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Onkyo HT-RC180 receiver: Awesome sound, right price

Onkyo's new HT-RC180 seven-channel receiver not only sounds great, it also comes with fully loaded with up-to-the-second features.

The HT-RC180, the best-sounding receiver for a grand.

Powerful-sounding receivers are hard to come by.

Sure, you can buy respectable-sounding models from the usual suspects--Denon, Marantz, Onkyo, Pioneer, Sony, and Yamaha--but most of the more affordable models lack real muscle. They sound acceptable at moderate volume levels, but can't fully convey home theater impact the way bigger, read "more expensive," models do.

Onkyo's new HT-RC180 ($1,049 MSRP) is THX Select2 Plus Certified and that's always a good sign. A bevy of features including an Ethernet port that enables the HT-RC180 either to receive and output audio tracks playing on your PC, or to bypass your PC and directly stream Internet radio stations such as Rhapsody and Pandora. There's five HDMI 1.3a inputs and the ability to upscale any video input to 1080p via Faroudja DCDi Cinema. You'll soon get the complete scoop in the full HT-RC180 review I did with Matthew Moskovciak.

The features are nice, but it was the HT-RC180's power and dynamic slam that wowed me.

The very first thing I noticed about the HT-RC180 was its ability to play nice and loud without strain. True, in absolute terms it probably can't play much louder than lesser receivers, but the HT-RC180 definitely sounds better playing loud. Home theater, at its best, is all about producing a more visceral experience, and the HT-RC180 does just that.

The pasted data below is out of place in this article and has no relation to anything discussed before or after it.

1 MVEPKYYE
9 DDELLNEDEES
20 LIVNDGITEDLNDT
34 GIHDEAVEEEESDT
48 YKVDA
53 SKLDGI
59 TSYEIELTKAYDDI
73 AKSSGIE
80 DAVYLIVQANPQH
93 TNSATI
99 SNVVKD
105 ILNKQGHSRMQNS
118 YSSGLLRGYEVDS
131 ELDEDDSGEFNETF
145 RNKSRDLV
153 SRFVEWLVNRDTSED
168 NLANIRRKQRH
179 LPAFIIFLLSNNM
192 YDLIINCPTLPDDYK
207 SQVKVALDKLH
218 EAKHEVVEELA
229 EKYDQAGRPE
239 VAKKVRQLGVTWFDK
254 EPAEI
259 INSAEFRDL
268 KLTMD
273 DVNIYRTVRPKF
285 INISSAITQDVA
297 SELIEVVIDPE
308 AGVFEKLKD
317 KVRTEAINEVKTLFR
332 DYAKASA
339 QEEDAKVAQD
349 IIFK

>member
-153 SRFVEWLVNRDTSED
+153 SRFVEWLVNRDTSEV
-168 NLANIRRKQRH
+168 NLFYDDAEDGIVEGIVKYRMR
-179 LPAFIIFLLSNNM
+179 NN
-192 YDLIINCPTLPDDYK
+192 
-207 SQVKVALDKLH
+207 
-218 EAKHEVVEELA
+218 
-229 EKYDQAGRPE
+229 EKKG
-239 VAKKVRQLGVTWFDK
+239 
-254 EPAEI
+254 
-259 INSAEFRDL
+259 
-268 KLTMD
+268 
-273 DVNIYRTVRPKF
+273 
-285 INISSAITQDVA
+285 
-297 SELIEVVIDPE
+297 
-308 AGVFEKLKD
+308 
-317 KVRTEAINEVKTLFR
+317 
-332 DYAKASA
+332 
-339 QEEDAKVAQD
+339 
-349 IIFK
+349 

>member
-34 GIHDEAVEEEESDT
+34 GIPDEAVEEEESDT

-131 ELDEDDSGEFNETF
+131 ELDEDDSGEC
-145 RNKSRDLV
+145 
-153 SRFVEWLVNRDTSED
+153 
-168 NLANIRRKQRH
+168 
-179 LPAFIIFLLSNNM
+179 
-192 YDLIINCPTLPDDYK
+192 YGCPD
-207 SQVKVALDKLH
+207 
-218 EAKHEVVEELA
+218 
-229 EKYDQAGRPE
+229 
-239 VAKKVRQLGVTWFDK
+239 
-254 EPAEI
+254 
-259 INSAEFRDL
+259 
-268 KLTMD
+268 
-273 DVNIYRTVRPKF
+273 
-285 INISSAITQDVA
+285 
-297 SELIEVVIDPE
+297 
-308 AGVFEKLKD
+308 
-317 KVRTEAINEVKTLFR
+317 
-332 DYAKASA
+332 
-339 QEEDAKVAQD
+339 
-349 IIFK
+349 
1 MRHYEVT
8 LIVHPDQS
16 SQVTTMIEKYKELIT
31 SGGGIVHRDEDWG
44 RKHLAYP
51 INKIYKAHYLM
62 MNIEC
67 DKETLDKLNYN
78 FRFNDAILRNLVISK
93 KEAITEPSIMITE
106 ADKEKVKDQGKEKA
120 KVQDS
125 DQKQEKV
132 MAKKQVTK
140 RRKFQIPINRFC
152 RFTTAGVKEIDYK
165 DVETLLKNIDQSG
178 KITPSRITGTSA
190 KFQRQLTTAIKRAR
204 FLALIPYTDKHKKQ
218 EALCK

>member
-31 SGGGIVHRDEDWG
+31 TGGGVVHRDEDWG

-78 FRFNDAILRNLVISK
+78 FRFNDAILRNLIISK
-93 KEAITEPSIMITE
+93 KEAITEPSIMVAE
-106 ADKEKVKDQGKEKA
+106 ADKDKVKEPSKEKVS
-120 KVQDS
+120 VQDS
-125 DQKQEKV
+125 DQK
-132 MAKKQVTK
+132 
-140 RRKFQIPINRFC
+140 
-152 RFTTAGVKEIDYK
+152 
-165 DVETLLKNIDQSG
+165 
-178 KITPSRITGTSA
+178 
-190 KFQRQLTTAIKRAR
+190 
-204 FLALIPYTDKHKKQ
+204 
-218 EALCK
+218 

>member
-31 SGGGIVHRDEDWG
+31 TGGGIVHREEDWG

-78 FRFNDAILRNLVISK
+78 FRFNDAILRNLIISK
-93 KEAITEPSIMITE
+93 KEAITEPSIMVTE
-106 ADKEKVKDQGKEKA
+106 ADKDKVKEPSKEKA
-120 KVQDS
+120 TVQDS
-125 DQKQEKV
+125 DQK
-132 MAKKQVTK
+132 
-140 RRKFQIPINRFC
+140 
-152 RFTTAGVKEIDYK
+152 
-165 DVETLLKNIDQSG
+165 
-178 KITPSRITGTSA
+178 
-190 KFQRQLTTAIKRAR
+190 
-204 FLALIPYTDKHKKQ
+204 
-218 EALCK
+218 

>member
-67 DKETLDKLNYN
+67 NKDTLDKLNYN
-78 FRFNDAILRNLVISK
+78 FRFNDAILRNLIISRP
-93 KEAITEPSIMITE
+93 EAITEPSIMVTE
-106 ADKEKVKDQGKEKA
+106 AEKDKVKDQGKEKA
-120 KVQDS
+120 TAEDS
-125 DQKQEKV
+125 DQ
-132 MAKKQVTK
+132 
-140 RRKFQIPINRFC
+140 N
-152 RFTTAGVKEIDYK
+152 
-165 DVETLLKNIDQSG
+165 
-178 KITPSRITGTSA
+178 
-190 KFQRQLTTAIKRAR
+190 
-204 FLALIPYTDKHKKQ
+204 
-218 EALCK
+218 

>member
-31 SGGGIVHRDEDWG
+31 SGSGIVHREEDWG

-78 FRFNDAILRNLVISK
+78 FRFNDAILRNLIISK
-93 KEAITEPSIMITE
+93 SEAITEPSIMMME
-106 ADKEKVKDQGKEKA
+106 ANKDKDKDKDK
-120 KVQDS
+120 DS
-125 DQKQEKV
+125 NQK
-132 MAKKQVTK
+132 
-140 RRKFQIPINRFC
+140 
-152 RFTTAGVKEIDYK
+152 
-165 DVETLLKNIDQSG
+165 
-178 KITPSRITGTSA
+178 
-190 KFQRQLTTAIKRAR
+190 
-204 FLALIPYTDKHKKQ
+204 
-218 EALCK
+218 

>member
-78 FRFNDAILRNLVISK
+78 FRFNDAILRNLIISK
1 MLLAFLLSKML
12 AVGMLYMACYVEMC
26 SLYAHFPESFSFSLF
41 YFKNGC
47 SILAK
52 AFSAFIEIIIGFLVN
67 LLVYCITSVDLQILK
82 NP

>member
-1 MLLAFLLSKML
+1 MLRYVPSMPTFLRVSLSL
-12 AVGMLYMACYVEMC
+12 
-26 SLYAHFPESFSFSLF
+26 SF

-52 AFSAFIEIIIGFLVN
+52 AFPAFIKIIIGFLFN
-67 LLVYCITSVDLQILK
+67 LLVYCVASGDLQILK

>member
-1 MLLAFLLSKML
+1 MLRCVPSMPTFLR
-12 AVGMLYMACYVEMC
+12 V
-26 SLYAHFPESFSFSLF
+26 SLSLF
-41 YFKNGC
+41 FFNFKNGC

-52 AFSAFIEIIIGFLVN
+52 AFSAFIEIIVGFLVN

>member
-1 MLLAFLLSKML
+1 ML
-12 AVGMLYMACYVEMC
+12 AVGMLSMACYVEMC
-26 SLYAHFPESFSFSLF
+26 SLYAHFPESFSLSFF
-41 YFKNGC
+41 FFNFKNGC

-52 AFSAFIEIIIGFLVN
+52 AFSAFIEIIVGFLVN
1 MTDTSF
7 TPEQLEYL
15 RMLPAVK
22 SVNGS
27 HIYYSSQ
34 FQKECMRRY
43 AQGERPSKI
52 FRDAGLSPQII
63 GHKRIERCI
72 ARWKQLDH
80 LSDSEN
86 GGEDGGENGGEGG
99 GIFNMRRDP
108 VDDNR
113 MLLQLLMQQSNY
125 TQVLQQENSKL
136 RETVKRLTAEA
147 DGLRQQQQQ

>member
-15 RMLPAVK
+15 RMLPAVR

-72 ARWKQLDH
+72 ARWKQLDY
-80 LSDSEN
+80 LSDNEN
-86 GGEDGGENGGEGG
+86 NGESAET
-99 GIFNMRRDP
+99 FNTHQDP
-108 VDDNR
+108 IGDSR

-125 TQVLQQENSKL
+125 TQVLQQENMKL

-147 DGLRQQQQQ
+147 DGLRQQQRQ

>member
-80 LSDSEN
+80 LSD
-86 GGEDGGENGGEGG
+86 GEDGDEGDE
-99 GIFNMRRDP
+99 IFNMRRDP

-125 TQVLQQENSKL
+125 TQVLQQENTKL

To more fully exploit the HT-RC180's potential I played some of my favorite SACD and DVD-Audio discs. Take the Talking Heads DVD-A for example: the seamless 5.1 channel surround mixes were phenomenal. So much so I never felt a need to use the HT-RC180's seven channels. The band's dynamic range was impressive, and Tina Weymouth's funky basslines were especially easy to follow. You won't hear me say this too often, but once I heard the Talking Heads in surround, the stereo mixes sounded claustrophobic.

CD sound in the stereo was spectacularly good. We listened to Gerald Clayton's hard-hitting piano jazz trio on his "Two-Shade" CD. The stand-up bass was deep, yet beautifully defined, drums were powerful, and Clayton's piano natural. Overall transparency was excellent.

The HT-RC180 is the best-sounding receiver I've heard in its class. Highly recommended.